But from 2009 till 2015, John puts 75% of ABC's profits in the bank because the really big DEF expenses won't come until 2015. In 2015, he withdraws the money he has saved for six years, builds a factory, hires a sales team, hires production workers and begins producing DEF. With skill and luck, DEF is the big success story of 2016. Or maybe not, and John loses everything. Entrepreneurs take risks.

John lived modestly and carefully saved the funds he knew would be needed in 2015. Lensch implies that John spent those 6 years sailing his yacht and driving his Lamberghini around the Riviera. If Congress makes the same mistake as Lensch, they declare John a "fat cat" and subject him to punitive tax rates that assure he can never accumulate sufficient funds to finance the 2015-2016 launch of DEF. John never bothers to hire the researchers, marketers, construction workers and production line personnel along the way.

EXAMPLE TWO: Jim has a factory that earns $400,000 in 2009. He pays himself a salary of $100,000 and uses the remaining $300,000 to refit his factory with non-polluting technologies. The tax law says he must depreciate that investment over 30 years. That means he can only deduct $10,000 in 2009, $10,000 in 2010, etc. until 2038. After deducting his salary and this year's depreciation, the company shows a profit of $290,000. Once again, Lensch thinks Jim is going on safaris, hiring servants, and eating caviar for three meals a day. Lensch wants Jim to get a huge tax bill, even though Jim has plowed every single cent of the paper profit back into the company.

EXAMPLE THREE: Joe's company earns a $400,000 profit, but this doesn't become obvious until the November data come in. Joe plans to put every cent back into the company, but there's no time to spend it in December. He plans to do the spending in January. But Lensch's logic would tax it all away on the 2009 return because he can't spend it until a month into 2010.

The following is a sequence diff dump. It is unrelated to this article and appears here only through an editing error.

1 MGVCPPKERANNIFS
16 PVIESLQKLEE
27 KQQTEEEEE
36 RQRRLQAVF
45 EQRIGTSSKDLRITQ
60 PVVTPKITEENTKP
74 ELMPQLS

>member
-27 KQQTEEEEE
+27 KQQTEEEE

These are just three examples. There are lots more.

Posted by: bob-graboyes-nfib | July 27, 2009 8:59 PM
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Lensch is EXACTLY right.

Trust me (a fellow business owner) -- you have to be really raking it in if your accountant says "sorry, I deducted everything I could think of, and you're still going to be paying taxes on income of $300K this year."

Posted by: gettingdizzy1 | July 21, 2009 11:59 AM
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Graboyes is a paid lobbyist who does NOT represent small business. Small business wants health care reform because they know that they'll save more on reduced premiums than they'll pay in new taxes.

The last thing we need is Enron economics from a convicted supply sider.

Posted by: Garak | July 20, 2009 1:33 PM
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I think LENSCH answered the concern. I say tax the rich to pay for health insurance; after all, every time a Repuganacant is President us middle-classers get taxed to pay the rich.

Posted by: democratus | July 20, 2009 12:57 PM
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Is this really correct? Here a comment that describes what I thought was the way it went:
"If you own a small business and file as an individual, on your Schedule C you get to deduct your operating expenses. That is, the money you spend on salaries, supplies, rent/mortgage, advertising, licenses and fees, depreciation on equipment does not count in your income!
Only if Uncle Joe clears a profit of 300,000 and chooses to draw it out rather than invest in new equipment or whatever would he show an income of 300,000. That is, he's really making 300,000 for himself, same as a "fat cat" who gets 300,000 on a W2. If Joe gets 300,000 in receipts and spends 290,000 of it on operating expenses, then his 1040 shows a whopping 10,000 in income.
Please, let's stop this "small business owners who file as individuals" line -- it ignores how the tax laws really work."

Posted by: lensch | July 17, 2009 4:33 PM